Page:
# Squeeze theorem

In calculus, the squeeze theorem (also known as the sandwich theorem, among other names[a]) is a theorem regarding the limit of a function that is trapped between two other functions.

Illustration of the squeeze theorem
When a sequence lies between two other converging sequences with the same limit, it also converges to this limit.

The squeeze theorem is used in calculus and mathematical analysis, typically to confirm the limit of a function via comparison with two other functions whose limits are known. It was first used geometrically by the mathematicians Archimedes and Eudoxus in an effort to compute π, and was formulated in modern terms by Carl Friedrich Gauss.

In many languages (e.g. French, German, Italian, Hungarian and Russian), the squeeze theorem is also known as the two officers (and a drunk) theorem, or some variation thereof.[citation needed] The story is that if two police officers are escorting a drunk prisoner between them, and both officers go to a cell, then (regardless of the path taken, and the fact that the prisoner may be wobbling about between the officers) the prisoner must also end up in the cell.

## Statement

The squeeze theorem is formally stated as follows.[1]

Theorem —  Let I be an interval containing the point a. Let g, f, and h be functions defined on I, except possibly at a itself. Suppose that for every x in I not equal to a, we have

${\displaystyle g(x)\leq f(x)\leq h(x)}$

and also suppose that
${\displaystyle \lim _{x\to a}g(x)=\lim _{x\to a}h(x)=L.}$

Then ${\displaystyle \lim _{x\to a}f(x)=L.}$

• The functions ${\textstyle g}$  and ${\textstyle h}$  are said to be lower and upper bounds (respectively) of ${\textstyle f}$ .
• Here, ${\textstyle a}$  is not required to lie in the interior of ${\textstyle I}$ . Indeed, if ${\textstyle a}$  is an endpoint of ${\textstyle I}$ , then the above limits are left- or right-hand limits.
• A similar statement holds for infinite intervals: for example, if ${\textstyle I=(0,\infty )}$ , then the conclusion holds, taking the limits as ${\textstyle x\to \infty }$ .

This theorem is also valid for sequences. Let ${\displaystyle (a_{n}),(c_{n})}$  be two sequences converging to ${\displaystyle \ell }$ , and ${\displaystyle (b_{n})}$  a sequence. If ${\displaystyle \forall n\geq N,N\in \mathbb {N} }$  we have ${\displaystyle a_{n}\leq b_{n}\leq c_{n}}$ , then ${\displaystyle (b_{n})}$  also converges to ${\displaystyle \ell }$ .

### Proof

According to the above hypotheses we have, taking the limit inferior and superior:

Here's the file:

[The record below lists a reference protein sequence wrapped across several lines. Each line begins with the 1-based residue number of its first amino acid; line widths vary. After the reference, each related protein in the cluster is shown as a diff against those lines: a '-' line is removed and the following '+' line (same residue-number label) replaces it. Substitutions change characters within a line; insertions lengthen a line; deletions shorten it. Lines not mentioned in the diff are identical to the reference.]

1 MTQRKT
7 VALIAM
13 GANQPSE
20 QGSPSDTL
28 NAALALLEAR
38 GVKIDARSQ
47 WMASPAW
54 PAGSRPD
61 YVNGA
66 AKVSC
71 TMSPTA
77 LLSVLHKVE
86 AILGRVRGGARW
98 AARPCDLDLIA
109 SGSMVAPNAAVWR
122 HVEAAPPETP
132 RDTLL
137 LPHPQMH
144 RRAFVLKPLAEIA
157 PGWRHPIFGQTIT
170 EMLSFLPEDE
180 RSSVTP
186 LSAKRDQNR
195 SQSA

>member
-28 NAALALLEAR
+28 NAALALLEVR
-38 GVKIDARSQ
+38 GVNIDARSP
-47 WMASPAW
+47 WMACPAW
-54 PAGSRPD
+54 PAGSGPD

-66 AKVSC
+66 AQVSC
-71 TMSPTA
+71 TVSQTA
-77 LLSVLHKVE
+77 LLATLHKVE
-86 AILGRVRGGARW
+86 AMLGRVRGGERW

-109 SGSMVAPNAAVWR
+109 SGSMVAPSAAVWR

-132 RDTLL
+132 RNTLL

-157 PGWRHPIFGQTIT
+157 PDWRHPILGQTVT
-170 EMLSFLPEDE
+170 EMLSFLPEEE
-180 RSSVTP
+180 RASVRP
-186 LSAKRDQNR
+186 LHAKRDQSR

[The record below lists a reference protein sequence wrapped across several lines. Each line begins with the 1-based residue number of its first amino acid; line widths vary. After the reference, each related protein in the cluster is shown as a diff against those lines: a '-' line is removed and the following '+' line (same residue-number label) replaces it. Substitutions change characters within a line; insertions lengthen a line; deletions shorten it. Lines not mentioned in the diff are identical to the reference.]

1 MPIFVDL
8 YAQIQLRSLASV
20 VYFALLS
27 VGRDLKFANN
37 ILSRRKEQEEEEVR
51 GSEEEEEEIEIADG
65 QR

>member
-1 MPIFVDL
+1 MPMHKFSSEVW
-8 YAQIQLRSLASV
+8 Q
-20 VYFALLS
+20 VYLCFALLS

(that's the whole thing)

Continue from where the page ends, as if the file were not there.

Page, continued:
${\displaystyle L=\lim _{x\to a}g(x)\leq \liminf _{x\to a}f(x)\leq \limsup _{x\to a}f(x)\leq \lim _{x\to a}h(x)=L,}$

so all the inequalities are indeed equalities, and the thesis immediately follows.

A direct proof, using the ${\displaystyle (\varepsilon ,\delta )}$ -definition of limit, would be to prove that for all real ${\textstyle \varepsilon >0}$  there exists a real ${\displaystyle \delta >0}$  such that for all ${\displaystyle x}$  with ${\displaystyle |x-a|<\delta }$ , we have ${\displaystyle |f(x)-L|<\varepsilon }$ . Symbolically,

${\displaystyle \forall \varepsilon >0,\exists \delta >0:\forall x,(|x-a|<\delta \ \Rightarrow |f(x)-L|<\varepsilon ).}$

As

${\displaystyle \lim _{x\to a}g(x)=L}$

means that

${\displaystyle \forall \varepsilon >0,\exists \ \delta _{1}>0:\forall x\ (|x-a|<\delta _{1}\ \Rightarrow \ |g(x)-L|<\varepsilon ).}$

(1)

and

${\displaystyle \lim _{x\to a}h(x)=L}$

means that

${\displaystyle \forall \varepsilon >0,\exists \ \delta _{2}>0:\forall x\ (|x-a|<\delta _{2}\ \Rightarrow \ |h(x)-L|<\varepsilon ),}$

(2)

then we have

${\displaystyle g(x)\leq f(x)\leq h(x)}$

${\displaystyle g(x)-L\leq f(x)-L\leq h(x)-L}$

We can choose ${\displaystyle \delta :=\min \left\{\delta _{1},\delta _{2}\right\}}$ . Then, if ${\displaystyle |x-a|<\delta }$ , combining (1) and (2), we have

${\displaystyle -\varepsilon

${\displaystyle -\varepsilon

which completes the proof. Q.E.D

The proof for sequences is very similar, using the ${\displaystyle \varepsilon }$ -definition of the limit of a sequence.

## Examples

### First example

x2 sin(1/x) being squeezed in the limit as x goes to 0

The limit

${\displaystyle \lim _{x\to 0}x^{2}\sin({\tfrac {1}{x}})}$

cannot be determined through the limit law

${\displaystyle \lim _{x\to a}(f(x)\cdot g(x))=\lim _{x\to a}f(x)\cdot \lim _{x\to a}g(x),}$

because

${\displaystyle \lim _{x\to 0}\sin({\tfrac {1}{x}})}$

does not exist.

However, by the definition of the sine function,

${\displaystyle -1\leq \sin({\tfrac {1}{x}})\leq 1.}$

It follows that

${\displaystyle -x^{2}\leq x^{2}\sin({\tfrac {1}{x}})\leq x^{2}}$

Since ${\displaystyle \lim _{x\to 0}-x^{2}=\lim _{x\to 0}x^{2}=0}$ , by the squeeze theorem, ${\displaystyle \lim _{x\to 0}x^{2}\sin({\tfrac {1}{x}})}$  must also be 0.